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3D Printing Expo Showcases What's Next
By: Luke Willoughby
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Last week’s 3D Printing Conference and Expo at the Javits Center in New York City demonstrated the exciting potential of the emerging industry. Some, like the former editor-in-chief of Wired magazine Chris Anderson, expect 3D printing to be "larger than the web." This would be an extreme outlook, but who wouldn’t be excited about custom-making dinner utensils? The imagination is your only limitation.

The consumer segment of the printer market comprises desktop machines that use design software to build anything up to the size of a gallon of milk, give or take. Brooklyn based Makerbot has been at the branding forefront thanks to a $10 million VC investment in 2011 that's funded paid media and Soho storefronts all this time. This brand equity contributed to Stratasys (SSYS), the largest industrial 3D printing group, acquiring Makerbot in June of last year for $403 million in stock. Marketing has since been assigned to Droga5.

Building awareness of 3D printing technology will be the latest race between effective branding and rapidly developing technology. Several companies at the convention were demonstrating units that exceed the capabilities of the current Makerbot Replicator model in coloration, production timing, and level of detail. London-based BotObjects was showcasing its sleek ProDesk3D unit that is the first printer to manage multiple colors within the same mold. The advanced caliber of this group has earned its media recognition across publications including TechCrunch, Gizmodo, FOX, and NBC News.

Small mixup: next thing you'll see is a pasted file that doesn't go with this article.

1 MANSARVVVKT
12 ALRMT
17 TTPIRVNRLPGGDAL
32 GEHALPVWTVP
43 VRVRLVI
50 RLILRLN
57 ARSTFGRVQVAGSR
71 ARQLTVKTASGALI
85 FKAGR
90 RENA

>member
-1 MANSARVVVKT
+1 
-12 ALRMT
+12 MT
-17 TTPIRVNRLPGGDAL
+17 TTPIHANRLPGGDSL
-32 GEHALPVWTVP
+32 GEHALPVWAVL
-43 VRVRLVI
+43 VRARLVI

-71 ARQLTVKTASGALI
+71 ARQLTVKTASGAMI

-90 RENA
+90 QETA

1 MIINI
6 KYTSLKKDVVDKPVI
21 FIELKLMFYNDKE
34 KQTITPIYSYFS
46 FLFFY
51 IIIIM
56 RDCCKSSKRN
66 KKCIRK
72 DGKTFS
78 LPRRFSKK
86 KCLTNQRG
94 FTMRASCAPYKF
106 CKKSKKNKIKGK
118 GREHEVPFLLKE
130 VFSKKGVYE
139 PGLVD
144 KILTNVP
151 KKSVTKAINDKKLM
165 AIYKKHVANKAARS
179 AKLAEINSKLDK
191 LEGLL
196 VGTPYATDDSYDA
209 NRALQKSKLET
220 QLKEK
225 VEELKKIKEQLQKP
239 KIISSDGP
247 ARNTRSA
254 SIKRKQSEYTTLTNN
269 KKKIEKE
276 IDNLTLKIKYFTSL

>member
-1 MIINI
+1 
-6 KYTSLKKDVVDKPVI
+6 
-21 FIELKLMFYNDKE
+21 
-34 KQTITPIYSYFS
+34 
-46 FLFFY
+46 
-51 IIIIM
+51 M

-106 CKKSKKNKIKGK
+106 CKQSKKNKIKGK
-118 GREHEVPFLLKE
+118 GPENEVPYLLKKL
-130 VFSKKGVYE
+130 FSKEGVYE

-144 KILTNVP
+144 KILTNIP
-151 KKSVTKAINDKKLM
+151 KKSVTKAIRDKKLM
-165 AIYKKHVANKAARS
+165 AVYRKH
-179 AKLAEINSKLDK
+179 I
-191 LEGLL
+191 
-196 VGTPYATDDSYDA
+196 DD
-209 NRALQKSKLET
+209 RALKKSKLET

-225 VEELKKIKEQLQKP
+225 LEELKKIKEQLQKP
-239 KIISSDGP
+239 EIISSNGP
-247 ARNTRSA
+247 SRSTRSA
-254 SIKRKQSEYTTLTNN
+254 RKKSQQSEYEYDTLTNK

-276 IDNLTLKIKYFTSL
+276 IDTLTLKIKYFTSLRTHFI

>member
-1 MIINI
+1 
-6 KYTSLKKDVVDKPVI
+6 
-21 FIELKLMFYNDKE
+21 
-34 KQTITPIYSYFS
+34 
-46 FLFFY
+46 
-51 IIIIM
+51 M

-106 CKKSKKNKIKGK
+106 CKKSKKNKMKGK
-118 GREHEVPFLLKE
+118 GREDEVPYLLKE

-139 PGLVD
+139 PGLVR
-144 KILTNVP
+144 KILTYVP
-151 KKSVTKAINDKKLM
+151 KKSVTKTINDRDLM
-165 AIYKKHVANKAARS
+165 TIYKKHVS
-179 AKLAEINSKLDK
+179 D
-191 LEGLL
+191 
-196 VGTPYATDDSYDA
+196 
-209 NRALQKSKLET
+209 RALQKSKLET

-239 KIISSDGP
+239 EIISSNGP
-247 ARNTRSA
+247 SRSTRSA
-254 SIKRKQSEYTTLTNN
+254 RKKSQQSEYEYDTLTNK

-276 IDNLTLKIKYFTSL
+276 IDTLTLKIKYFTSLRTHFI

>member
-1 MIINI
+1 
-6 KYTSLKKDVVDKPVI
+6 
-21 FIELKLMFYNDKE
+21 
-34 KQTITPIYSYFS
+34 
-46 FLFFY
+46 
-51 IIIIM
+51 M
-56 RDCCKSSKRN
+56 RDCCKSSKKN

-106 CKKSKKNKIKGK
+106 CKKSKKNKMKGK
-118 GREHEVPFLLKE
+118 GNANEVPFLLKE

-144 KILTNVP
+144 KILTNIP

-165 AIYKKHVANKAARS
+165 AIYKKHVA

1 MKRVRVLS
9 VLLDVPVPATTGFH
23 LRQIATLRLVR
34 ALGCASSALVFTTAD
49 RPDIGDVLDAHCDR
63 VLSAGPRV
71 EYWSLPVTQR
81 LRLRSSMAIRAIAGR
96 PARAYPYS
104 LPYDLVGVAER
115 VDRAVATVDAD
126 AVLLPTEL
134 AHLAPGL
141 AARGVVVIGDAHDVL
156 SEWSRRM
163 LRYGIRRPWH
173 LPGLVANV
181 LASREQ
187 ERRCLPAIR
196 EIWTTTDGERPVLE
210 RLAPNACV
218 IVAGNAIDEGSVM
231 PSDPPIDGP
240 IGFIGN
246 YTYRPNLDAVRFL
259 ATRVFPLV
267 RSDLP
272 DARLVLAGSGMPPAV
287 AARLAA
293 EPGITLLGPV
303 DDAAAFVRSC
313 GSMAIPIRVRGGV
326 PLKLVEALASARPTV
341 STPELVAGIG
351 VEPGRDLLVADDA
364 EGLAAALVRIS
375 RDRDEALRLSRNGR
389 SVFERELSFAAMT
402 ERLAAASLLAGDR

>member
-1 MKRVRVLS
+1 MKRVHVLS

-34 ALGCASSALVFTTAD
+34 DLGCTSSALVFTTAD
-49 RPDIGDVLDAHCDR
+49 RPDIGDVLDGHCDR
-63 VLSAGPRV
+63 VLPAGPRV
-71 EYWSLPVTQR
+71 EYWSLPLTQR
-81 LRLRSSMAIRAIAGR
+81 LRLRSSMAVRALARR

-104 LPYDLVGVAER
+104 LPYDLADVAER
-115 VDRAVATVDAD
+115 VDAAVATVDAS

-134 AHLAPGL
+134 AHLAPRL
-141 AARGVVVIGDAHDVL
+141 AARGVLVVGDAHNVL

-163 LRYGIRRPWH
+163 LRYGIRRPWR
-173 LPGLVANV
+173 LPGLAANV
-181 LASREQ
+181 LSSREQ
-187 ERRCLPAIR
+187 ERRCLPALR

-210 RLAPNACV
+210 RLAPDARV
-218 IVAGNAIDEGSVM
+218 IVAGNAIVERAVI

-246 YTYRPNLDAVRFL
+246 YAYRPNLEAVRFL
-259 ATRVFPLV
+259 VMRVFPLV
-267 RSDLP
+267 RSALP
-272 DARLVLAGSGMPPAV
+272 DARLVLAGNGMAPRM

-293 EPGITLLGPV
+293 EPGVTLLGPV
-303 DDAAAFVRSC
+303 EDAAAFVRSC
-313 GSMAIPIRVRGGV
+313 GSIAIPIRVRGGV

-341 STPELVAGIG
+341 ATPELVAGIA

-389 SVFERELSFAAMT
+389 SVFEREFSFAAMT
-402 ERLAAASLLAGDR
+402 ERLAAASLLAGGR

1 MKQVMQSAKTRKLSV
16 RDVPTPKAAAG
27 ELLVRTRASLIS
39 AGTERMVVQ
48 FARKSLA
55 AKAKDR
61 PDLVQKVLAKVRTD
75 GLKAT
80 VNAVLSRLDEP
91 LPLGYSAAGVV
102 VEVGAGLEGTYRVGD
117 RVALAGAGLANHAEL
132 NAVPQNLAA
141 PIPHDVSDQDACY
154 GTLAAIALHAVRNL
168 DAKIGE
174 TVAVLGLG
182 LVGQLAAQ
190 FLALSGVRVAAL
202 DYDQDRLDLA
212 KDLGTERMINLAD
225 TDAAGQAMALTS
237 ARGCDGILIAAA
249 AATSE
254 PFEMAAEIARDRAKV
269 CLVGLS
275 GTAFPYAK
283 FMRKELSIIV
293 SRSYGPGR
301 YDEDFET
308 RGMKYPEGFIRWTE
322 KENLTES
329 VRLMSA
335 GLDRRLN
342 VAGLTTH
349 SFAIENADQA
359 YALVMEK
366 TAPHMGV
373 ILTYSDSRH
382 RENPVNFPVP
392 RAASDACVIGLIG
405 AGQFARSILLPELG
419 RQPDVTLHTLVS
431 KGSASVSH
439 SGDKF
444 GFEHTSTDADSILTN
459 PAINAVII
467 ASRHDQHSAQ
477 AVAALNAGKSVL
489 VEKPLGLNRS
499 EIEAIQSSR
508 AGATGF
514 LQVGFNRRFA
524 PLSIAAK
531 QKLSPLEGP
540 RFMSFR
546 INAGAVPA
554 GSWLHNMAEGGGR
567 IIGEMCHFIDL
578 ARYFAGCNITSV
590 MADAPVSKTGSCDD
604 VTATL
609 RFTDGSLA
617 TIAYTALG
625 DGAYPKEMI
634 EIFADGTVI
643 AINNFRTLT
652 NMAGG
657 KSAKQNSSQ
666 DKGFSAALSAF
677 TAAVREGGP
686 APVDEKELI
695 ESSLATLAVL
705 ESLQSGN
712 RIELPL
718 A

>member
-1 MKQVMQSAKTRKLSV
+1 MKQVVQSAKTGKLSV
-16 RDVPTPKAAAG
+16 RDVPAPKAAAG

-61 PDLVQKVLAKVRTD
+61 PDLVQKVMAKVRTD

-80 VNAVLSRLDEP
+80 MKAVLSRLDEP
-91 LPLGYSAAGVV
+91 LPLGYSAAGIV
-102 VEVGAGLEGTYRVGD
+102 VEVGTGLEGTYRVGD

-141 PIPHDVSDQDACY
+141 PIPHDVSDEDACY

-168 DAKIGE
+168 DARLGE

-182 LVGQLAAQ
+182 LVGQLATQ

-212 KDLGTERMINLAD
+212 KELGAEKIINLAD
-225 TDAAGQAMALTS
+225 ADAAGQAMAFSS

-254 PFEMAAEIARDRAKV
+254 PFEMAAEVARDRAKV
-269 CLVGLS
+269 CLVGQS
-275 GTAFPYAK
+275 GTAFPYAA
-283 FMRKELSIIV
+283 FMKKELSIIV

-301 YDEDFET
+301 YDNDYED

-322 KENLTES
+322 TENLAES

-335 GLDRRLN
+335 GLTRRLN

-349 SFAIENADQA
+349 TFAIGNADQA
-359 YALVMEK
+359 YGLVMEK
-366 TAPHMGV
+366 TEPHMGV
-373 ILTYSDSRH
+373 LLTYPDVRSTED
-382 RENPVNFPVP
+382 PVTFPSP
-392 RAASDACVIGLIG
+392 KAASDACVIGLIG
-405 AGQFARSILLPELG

The education industry may be a segment where 3D printing can assuage high unit costs for consumers. Schools are actually the best place for anything awe-inspiring that promotes further interest and learning. Vancouver-based Tinkerine promotes its models as easy to use and with open-source software and support, making for a simple introduction to less-sophisticated audiences.

From an industrial standpoint, printing of metal is only now becoming accessible. As it evolves, the efficiencies will still take decades to reach the economies of scale in factory-based manufacturing. But the value becomes clear when you can print a part in one step rather than 20. Boeing, Ford, and GE are already using these methods for complex parts of machinery. HP has also recently announced it would be entering the market, driving concern from the other established industry players like Stratasys, 3D Systems, and Form Labs.

But healthcare might ultimately be the most inspiring application; ideal for individualized requirements like prosthetics and bone requirements. The potential in this area is not only exciting but also hopeful.

And that’s exactly how you felt walking through the Javits Center, amongst the aisles of cutting-edge technology and brilliant inventors; excited and hopeful, while a jazz band played nearby on 3D-printed instruments.

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About the Author
Luke Willoughby works in the digital media landscape of New York across varying agencies and brands. He also has a background in video and content production, and is invested in the resurgence of the full-service advertising agency and the associated opportunities for the marketing industry. Originally from Denver, Colorado, he's a fan of most outdoor activities and otherwise enjoys reading and film.
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